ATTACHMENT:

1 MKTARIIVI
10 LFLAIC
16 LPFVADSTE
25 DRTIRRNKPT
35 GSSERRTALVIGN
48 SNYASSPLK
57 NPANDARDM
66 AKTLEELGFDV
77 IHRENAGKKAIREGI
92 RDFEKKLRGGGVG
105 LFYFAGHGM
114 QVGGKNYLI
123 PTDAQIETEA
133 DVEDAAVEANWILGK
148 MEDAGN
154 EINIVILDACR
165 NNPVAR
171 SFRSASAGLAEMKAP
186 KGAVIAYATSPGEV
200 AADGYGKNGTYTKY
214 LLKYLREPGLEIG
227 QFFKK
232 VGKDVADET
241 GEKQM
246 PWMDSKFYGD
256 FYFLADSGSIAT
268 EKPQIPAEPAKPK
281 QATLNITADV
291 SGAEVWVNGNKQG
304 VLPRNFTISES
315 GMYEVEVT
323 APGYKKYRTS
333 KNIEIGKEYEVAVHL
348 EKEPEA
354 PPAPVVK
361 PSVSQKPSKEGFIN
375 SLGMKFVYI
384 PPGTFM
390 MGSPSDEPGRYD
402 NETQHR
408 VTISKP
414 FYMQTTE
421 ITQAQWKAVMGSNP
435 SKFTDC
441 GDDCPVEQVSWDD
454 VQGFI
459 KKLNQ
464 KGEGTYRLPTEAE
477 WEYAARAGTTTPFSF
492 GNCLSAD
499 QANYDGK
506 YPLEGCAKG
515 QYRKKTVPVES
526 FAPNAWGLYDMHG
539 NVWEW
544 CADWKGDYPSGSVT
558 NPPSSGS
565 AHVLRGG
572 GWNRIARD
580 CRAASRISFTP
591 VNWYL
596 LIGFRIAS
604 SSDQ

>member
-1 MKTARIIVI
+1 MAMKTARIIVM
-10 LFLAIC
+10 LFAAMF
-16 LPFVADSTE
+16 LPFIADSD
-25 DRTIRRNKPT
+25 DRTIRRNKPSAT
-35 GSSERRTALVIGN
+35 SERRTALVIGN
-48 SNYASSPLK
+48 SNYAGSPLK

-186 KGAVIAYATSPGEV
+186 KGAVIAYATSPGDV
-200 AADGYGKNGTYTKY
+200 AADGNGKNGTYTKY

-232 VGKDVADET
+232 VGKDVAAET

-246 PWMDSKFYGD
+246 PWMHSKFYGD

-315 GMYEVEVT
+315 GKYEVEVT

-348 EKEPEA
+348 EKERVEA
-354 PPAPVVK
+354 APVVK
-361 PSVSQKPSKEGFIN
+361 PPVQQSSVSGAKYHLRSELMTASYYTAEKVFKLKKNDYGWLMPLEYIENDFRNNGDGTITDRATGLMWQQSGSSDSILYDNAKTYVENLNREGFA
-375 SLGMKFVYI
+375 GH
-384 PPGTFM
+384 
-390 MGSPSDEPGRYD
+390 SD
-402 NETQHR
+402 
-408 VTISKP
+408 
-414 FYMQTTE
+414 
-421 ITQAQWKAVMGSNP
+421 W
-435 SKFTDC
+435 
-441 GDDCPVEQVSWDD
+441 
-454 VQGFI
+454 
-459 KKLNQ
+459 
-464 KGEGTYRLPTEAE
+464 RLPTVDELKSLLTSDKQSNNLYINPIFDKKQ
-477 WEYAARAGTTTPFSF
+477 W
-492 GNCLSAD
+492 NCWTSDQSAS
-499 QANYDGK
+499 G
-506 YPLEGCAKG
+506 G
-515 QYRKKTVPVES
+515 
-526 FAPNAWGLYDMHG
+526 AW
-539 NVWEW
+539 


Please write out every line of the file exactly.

1 MKTARIIVI
10 LFLAIC
16 LPFVADSTE
25 DRTIRRNKPT
35 GSSERRTALVIGN
48 SNYASSPLK
57 NPANDARDM
66 AKTLEELGFDV
77 IHRENAGKKAIREGI
92 RDFEKKLRGGGVG
105 LFYFAGHGM
114 QVGGKNYLI
123 PTDAQIETEA
133 DVEDAAVEANWILGK
148 MEDAGN
154 EINIVILDACR
165 NNPVAR
171 SFRSASAGLAEMKAP
186 KGAVIAYATSPGEV
200 AADGYGKNGTYTKY
214 LLKYLREPGLEIG
227 QFFKK
232 VGKDVADET
241 GEKQM
246 PWMDSKFYGD
256 FYFLADSGSIAT
268 EKPQIPAEPAKPK
281 QATLNITADV
291 SGAEVWVNGNKQG
304 VLPRNFTISES
315 GMYEVEVT
323 APGYKKYRTS
333 KNIEIGKEYEVAVHL
348 EKEPEA
354 PPAPVVK
361 PSVSQKPSKEGFIN
375 SLGMKFVYI
384 PPGTFM
390 MGSPSDEPGRYD
402 NETQHR
408 VTISKP
414 FYMQTTE
421 ITQAQWKAVMGSNP
435 SKFTDC
441 GDDCPVEQVSWDD
454 VQGFI
459 KKLNQ
464 KGEGTYRLPTEAE
477 WEYAARAGTTTPFSF
492 GNCLSAD
499 QANYDGK
506 YPLEGCAKG
515 QYRKKTVPVES
526 FAPNAWGLYDMHG
539 NVWEW
544 CADWKGDYPSGSVT
558 NPPSSGS
565 AHVLRGG
572 GWNRIARD
580 CRAASRISFTP
591 VNWYL
596 LIGFRIAS
604 SSDQ

>member
-1 MKTARIIVI
+1 MAMKTARIIVM
-10 LFLAIC
+10 LFAAMF
-16 LPFVADSTE
+16 LPFIADSD
-25 DRTIRRNKPT
+25 DRTIRRNKPSAT
-35 GSSERRTALVIGN
+35 SERRTALVIGN
-48 SNYASSPLK
+48 SNYAGSPLK

-186 KGAVIAYATSPGEV
+186 KGAVIAYATSPGDV
-200 AADGYGKNGTYTKY
+200 AADGNGKNGTYTKY

-232 VGKDVADET
+232 VGKDVAAET

-246 PWMDSKFYGD
+246 PWMHSKFYGD

-315 GMYEVEVT
+315 GKYEVEVT

-348 EKEPEA
+348 EKERVEA
-354 PPAPVVK
+354 APVVK
-361 PSVSQKPSKEGFIN
+361 PPVQQSSVSGAKYHLRSELMTASYYTAEKVFKLKKNDYGWLMPLEYIENDFRNNGDGTITDRATGLMWQQSGSSDSILYDNAKTYVENLNREGFA
-375 SLGMKFVYI
+375 GH
-384 PPGTFM
+384 
-390 MGSPSDEPGRYD
+390 SD
-402 NETQHR
+402 
-408 VTISKP
+408 
-414 FYMQTTE
+414 
-421 ITQAQWKAVMGSNP
+421 W
-435 SKFTDC
+435 
-441 GDDCPVEQVSWDD
+441 
-454 VQGFI
+454 
-459 KKLNQ
+459 
-464 KGEGTYRLPTEAE
+464 RLPTVDELKSLLTSDKQSNNLYINPIFDKKQ
-477 WEYAARAGTTTPFSF
+477 W
-492 GNCLSAD
+492 NCWTSDQSAS
-499 QANYDGK
+499 G
-506 YPLEGCAKG
+506 G
-515 QYRKKTVPVES
+515 
-526 FAPNAWGLYDMHG
+526 AW
-539 NVWEW
+539 